Cory Ramsden suggests we will see grid worms –malware targeted atpoorly secured smart meters and meant to cause widespread disruption.He also points out geolocation could result in location-aware malware.Imagine a program that was smart enough to not take any action unlessit was within a certain geographic area, say within a governmentbuilding. Once it knew it was inside the building it could propagateover a wireless connection to poorly secured access points, takepictures, infect other handheld devices, send contact information, etc.

Steve Elliot adds,

1)Reputational Hostage Malware: Future ransomware may say, "Note theattached embarrassing media of you, found on your drive/in your cloudstorage. (The media files are actually attached.) Pay us $X,orcopies will be sent to these
friends: <list follows, includingpeople you know well, your co-workers, church friends, etc.>."(Inan ironic twist, the malmarket will price your ransom proportionatelyto the "ick" factor of your blackmail.)

2) Physical Hostage Malware: Your car doors will not unlock until youpay $X.
You''lleither be locked in or out of your vehicle. Your smartphone''s e-payfunction can pay a small ransom and release the doors instantly. Out ofdesperation, many would immediately pay a token amount (less than 3dollars, perhaps).

3) Bioimplant Malware: "You know thatpacemaker your loved one has? Our organized crime family has some goodnews for you, and some bad news..." After the first real bioimplantattack gets sensationalized in the mainstream media, no matter howesoteric the attack vector, it will resonate loudest with the leasttechnically savvy among us: those most vulnerable to fear. Whowouldn''t pay any sum to save a loved one''s life? Naturally,98%of these messages will be faux-bio scareware, but the e-mob willcollect millions anyway.

Editor''s Note: The window may be closing for traditionalmalware in large organizations that can afford skilled securitystaffers, but all of theresearch I have been doing indicates the small business owner and homeuser is a sitting duck. In fact, we could read a situation in 2011 -2012 when there are essentially no uninfected Windows home systems. Infact ChetLangin famously remarked, "I wonder if there''s a StockholmSyndrome for people "held hostage" by malware?" According toWikipedia,Stockholm syndrome is a term usedto describe a paradoxical psychological phenomenon wherein hostagesexpress adulationand have positive feelings towards their captors that appear irrationalin light of the danger or risk endured by the victims. This israre enough, it only happens to about a quarter of victims and only ifenough time passes. However, what if the malware was to interactwith the user? Robert Axelrod is an Americanpolitical science professor whose field of study iscomplexity theory, especially agent-based modeling. His primaryresearch has been in the evolution of cooperation. His work has beeninstrumental in making BitTorrent the success that it is, and theprinciple he uses is reciprocalaltruism. If the malware was to make itself apparent to theuser, make it very clear an attempt to clean the system would resultdestruction of the OSAND even be helpful in some ways some times, people would probably bewilling to put up with its presence.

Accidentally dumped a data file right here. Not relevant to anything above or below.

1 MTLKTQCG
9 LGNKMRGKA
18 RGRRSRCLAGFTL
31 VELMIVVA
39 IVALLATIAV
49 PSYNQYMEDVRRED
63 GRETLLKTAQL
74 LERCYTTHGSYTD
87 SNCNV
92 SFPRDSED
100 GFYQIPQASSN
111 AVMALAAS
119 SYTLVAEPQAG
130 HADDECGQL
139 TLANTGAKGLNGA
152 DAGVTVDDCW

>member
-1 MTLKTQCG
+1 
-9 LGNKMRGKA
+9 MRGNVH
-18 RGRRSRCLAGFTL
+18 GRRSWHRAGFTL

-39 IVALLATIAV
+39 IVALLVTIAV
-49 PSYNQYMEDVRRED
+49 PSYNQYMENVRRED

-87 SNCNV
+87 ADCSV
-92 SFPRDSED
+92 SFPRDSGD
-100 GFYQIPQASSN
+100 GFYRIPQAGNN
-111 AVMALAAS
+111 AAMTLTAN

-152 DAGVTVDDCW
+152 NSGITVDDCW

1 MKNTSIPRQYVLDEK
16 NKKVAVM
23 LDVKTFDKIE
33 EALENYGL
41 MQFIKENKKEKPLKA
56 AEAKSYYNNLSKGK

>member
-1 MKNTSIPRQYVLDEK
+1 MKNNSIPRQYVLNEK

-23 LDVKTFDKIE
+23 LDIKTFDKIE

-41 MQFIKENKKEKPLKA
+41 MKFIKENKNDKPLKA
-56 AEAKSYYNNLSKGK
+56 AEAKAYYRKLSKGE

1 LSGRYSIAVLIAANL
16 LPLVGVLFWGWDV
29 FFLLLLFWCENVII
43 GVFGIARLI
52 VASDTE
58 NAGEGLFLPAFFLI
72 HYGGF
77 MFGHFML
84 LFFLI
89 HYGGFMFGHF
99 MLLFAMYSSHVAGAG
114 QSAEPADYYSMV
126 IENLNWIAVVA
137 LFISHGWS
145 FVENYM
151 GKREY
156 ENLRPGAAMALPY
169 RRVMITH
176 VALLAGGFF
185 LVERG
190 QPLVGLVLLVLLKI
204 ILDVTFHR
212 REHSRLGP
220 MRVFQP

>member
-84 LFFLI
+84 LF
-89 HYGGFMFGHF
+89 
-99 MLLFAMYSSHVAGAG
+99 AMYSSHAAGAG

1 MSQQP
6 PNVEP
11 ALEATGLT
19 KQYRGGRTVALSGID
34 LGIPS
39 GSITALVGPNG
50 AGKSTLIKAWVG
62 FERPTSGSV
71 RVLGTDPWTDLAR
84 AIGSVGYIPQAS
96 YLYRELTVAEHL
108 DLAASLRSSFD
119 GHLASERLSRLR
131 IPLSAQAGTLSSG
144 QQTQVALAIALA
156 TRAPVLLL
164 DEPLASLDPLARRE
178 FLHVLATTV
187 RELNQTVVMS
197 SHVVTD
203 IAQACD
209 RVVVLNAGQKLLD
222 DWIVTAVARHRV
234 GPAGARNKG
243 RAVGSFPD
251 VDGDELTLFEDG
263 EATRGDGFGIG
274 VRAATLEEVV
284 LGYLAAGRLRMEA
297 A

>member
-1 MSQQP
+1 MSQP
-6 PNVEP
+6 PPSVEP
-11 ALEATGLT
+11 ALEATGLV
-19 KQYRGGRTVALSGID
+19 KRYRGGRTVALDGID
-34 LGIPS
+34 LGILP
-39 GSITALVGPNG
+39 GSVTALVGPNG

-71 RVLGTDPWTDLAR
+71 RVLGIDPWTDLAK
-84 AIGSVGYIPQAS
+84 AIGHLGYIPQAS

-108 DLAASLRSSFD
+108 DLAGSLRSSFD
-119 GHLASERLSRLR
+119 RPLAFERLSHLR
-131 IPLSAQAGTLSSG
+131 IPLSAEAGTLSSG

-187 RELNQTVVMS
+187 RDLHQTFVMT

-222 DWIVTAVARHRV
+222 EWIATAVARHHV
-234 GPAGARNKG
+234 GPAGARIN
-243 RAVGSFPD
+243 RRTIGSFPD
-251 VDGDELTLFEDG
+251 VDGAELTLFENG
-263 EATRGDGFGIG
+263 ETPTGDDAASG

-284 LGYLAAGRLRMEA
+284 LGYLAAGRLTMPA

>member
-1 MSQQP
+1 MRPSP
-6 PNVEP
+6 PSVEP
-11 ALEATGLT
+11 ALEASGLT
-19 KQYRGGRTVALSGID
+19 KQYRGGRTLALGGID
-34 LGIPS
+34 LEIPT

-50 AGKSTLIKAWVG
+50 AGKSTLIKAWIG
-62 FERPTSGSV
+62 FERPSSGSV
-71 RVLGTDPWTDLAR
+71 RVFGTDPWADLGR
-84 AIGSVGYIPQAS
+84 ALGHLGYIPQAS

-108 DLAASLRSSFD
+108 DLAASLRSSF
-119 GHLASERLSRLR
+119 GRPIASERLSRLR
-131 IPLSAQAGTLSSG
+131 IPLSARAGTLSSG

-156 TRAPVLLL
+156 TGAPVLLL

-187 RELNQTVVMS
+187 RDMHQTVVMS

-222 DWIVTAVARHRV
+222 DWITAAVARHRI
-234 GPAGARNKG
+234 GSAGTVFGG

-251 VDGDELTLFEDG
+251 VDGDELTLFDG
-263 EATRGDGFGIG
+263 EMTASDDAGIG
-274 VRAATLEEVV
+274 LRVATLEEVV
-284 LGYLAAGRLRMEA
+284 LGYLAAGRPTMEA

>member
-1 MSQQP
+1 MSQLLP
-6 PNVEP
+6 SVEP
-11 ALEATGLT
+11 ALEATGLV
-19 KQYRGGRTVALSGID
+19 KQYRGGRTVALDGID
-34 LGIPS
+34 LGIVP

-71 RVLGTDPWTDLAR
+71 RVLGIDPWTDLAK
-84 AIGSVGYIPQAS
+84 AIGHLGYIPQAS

The Changing Face of Incident Response

The virtual incident response team concept will begin to fadein favor of full time Incident Responders, Forensic Analysts, andReverse Engineering MalwareSpecialists. Many companies responded to incidents by using thevolunteer fire department model where individuals were drafted intoserving on an IR team temporarily during an incident. However, with thescale of incidents growing and the time to respond shiftingfrom weeks to months and even years, organizations find that theycannot pull core IT staff off their normal duties to continuallyrespond to incidents. Security Operations Centers will begin to formdedicated full-time incident response teams to respond to ongoingsecurity threats. Usually in enterprise sized IT organizations, theration should be 1 responder to 7,500 systems. So if you have a 100,000node networkyour team size should be around 13-14 dedicated personnel. As a result,the demand for experienced incident responders will risesharply.

- Prediction by Rob Lee

Links:

radds, I would add to the list a shortening in Incident Response (IR)cycle due to advances in large scale IR, hybrid approaches that includemore aspects of the evidence chain (hd forensics, timelining, memoryanalysis, log analysis, etc). As a result of this I believe attackers(especially in the Advanced Persistant Threat (APT) arena) will beginto look at cycle times as well, access to networks will lead to morerapid use of those networks for whatever motivation the attacker has. Ibelieve we will also see increased sharing among private organizationsand LE/USG as both are able to ad value to each other''s investigations.I think that we also must mention more google and stux like attacksthat are launched with very,very specific goals in mind, and have thecustom malware to go with it.

IPv6 will Become Important When IPv4 Address Space isExhausted